A state appeals court has upheld a California jury’s verdict requiring a man who struck a neighbor’s miniature Pinscher with a baseball bat to pay the dog’s owners $50,000 for emotional distress.
In what’s being described as the first ruling of its kind in California, the Fourth District Court of Appeal in Santa Ana said someone who deliberately injures or kills another person’s pet must — even though dogs are considered property — compensate the owner for emotional distress.
The ruling quoted an 1889 California Supreme Court ruling in which the justices observed that “there are no other domestic animals to which the owner or his family can become more keenly attached” than dogs.
The ruling upheld $52,800 in damages — $2,800 of it for medical bills — against John Meihaus, who struck his neighbors’ 12-inch-tall, 15-pound miniature pinscher, Romeo, with a baseball bat, according to the San Francisco Chronicle.
Meihaus’ next-door neighbor in Laguna Niguel, David Plotnik accidentally let Romeo enter Meihaus’ backyard, and later heard a squeal and saw Romeo stumble. He said Meihaus, who was holding a baseball bat, told him Romeo had been barking and growling at him, but denied striking the dog.
A jury ordered Meihaus to pay for a $2,600 operation to repair Romeo’s right rear leg and a $209 stroller the dog needed to get around while he recovered. It also awarded $50,000 to Plotnik and his wife, Joyce, for emotional distress.
Meihaus appealed the original verdict, but the appeals court upheld it. His lawyer said he may appeal the latest ruling to the state Supreme Court.
Donna Bader, the Plotniks’ lawyer, said the court recognized that people value their pets and suffer when they are harmed. “Every time your dog is in pain, I think it causes the homeowner pain,” she said.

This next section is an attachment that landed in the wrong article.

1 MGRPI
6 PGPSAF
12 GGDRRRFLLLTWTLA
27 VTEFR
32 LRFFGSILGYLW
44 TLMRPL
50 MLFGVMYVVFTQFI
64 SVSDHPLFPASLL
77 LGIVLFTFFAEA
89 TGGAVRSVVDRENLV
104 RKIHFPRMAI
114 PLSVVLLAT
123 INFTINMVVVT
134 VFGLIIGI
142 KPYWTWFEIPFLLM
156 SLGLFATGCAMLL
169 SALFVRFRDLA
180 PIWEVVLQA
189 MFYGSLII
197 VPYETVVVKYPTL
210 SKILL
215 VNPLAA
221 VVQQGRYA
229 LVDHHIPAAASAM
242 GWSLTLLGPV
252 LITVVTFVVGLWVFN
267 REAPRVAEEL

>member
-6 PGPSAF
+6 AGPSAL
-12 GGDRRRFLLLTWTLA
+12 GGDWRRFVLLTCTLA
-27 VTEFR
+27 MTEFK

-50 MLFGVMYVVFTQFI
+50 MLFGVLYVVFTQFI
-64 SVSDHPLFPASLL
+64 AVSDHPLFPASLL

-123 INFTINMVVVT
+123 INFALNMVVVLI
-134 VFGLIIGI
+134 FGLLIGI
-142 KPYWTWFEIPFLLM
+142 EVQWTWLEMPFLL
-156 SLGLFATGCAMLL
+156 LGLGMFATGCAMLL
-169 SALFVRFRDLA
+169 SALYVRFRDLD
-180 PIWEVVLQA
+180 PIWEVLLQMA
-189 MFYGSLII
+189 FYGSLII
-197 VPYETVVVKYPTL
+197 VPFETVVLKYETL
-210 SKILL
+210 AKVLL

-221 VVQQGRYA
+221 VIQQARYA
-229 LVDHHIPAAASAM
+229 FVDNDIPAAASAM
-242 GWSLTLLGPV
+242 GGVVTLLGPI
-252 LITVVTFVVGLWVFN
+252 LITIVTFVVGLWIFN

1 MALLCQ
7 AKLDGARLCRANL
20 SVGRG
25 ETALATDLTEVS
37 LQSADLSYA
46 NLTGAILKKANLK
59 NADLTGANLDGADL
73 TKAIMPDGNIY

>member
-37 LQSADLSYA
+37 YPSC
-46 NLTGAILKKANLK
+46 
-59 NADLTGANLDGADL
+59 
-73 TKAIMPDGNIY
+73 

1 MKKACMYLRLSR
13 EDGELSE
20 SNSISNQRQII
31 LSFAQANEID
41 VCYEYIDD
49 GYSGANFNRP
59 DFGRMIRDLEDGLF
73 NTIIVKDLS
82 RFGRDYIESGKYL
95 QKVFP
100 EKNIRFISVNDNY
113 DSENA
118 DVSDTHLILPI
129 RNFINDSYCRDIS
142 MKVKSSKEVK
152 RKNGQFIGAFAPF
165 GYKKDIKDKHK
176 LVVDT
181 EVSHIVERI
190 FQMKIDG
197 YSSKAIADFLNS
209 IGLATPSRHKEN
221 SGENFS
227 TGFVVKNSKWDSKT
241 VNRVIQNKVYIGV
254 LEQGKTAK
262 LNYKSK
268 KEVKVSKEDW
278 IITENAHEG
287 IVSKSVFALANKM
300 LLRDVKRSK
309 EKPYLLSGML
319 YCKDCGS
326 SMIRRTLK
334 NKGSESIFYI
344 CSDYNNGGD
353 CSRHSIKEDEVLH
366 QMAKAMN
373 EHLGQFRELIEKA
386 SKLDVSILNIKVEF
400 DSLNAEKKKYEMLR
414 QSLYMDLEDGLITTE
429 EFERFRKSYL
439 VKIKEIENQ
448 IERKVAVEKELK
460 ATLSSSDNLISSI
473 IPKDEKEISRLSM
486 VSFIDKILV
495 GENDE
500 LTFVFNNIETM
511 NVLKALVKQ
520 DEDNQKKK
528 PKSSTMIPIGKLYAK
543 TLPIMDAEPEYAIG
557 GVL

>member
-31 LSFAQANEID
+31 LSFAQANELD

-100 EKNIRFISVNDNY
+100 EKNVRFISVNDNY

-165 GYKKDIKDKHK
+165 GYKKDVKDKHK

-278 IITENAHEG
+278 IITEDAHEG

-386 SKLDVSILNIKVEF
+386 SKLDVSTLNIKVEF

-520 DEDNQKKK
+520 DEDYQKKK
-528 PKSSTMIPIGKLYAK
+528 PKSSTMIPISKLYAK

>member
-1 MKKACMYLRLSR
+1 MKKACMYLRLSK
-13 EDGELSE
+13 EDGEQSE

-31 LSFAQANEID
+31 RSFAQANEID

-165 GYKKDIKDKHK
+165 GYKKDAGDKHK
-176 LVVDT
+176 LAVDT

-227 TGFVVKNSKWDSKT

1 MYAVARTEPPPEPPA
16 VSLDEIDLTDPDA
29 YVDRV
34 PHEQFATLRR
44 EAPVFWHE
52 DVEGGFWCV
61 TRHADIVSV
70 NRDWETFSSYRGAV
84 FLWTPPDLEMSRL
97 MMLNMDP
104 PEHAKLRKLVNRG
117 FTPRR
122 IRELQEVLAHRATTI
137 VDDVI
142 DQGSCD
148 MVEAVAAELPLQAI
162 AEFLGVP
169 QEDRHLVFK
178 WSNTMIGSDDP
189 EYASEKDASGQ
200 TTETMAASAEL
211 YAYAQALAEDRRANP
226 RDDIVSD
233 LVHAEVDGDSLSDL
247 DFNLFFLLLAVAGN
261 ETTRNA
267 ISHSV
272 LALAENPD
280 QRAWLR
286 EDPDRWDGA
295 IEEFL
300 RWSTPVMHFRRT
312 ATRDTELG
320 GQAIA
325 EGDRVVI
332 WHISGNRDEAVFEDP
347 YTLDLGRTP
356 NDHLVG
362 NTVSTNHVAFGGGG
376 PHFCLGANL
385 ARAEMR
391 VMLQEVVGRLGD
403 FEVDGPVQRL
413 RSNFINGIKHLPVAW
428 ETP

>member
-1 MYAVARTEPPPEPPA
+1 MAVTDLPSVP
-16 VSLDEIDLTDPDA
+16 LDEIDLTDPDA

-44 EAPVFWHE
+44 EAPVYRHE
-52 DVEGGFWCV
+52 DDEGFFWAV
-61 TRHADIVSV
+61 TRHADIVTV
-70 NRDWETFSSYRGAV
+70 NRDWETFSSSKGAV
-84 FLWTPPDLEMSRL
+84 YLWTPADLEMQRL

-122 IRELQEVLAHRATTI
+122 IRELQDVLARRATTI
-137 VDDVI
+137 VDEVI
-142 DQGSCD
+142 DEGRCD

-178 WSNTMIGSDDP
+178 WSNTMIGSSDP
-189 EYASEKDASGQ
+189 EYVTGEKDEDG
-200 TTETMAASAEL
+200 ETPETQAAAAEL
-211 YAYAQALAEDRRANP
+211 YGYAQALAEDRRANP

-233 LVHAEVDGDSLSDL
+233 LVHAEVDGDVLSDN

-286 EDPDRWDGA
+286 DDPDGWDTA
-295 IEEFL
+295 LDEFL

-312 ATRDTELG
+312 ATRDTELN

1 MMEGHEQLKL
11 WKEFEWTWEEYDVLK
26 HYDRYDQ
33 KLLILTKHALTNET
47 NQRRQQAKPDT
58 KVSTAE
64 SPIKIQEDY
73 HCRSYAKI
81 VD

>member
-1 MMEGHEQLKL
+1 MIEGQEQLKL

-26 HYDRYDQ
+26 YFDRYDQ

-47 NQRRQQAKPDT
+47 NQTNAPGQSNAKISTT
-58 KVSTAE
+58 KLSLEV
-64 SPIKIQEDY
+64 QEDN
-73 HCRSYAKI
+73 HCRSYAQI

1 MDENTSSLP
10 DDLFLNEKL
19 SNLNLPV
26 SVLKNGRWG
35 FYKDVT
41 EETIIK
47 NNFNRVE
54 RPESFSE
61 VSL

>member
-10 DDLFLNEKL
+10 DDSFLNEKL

Posted by jwoestendiek September 6th, 2012 under Muttsblog.
Tags: abuse, animals, appeals, award, baseball bat, california, court, cruelty, dog, dogs, emotional distress, feud, jury, laguna niguel, min pin, miniature, miniature pinscher, neighbors, pets, pinscher, romeo, upheld, verdict
The New York Post described Ted Shuttleworth as “a 230-pound, washed-up TV screenwriter.”
Police said he hit his poodle, Lola, on May 29 because he was angry at the pup.
Later, he took the 5-year-old dog to a veterinarian, who, viewing the death as suspicious, notified the ASPCA.
A necropsy determined, “Lola sustained a traumatic brain injury secondary to the application of blunt force to the right side of her head at the hands of the suspect, her owner,” an ASPCA spokesman said.
Shuttleworth, 51, had a brief stint writing for “NYPD Blue” and has worked for Steven Spielberg. He’s now an administrative assistant at New York University.
His wife, Isadora Monk Shuttleworth, called Lola’s injuries ”a horrible accident, ” but didn’t elaborate.
Shuttleworth faces up to a year in prison.
Posted by jwoestendiek June 18th, 2012 under Muttsblog.
Tags: animal cruelty, animals, aspca, cruelty to animals, death, dog, dogs, fatal, investigation, killed, lola, miniature, necropsy, new york, nypd blue, pets, police, poodle, punched, queens, screenwriter, ted shuttleworth, writer
Nio Tavlos believes his 12-pound miniature poodle, Diego, should be permitted to live with him at a 36-story, no-pets-allowed condo development in Lakeview.
The 67-year-old artist says Diego helps him battle bouts of depression. Without the dog, he said, “I spend a lot of time in bed, I’m lethargic, I’m not creative.”
Six years after the dispute began, Tavlos took his case to the Illinois Department of Human Rights. On Tuesday, the agency filed a lawsuit on behalf of Tavlos accusing the condo association of violating anti-discrimination laws.
Tavlos first asked for special permission to keep a dog in 2007 after learning other residents had pets as service and therapy animals, and that others secretly kept pets in the building.
Twice, the request was denied — even after letters from two of Tavlos’ doctors.
Tavlos, who lost another dog last year, is a painter who travels between his home in Santa Fe, N.M., and his wife’s Lakeview condo.
” …I’ve never lived without a dog my entire adult life. I wouldn’t want to live without dogs, to be honest with you … They are like my children,” he told the Chicago Sun-Times.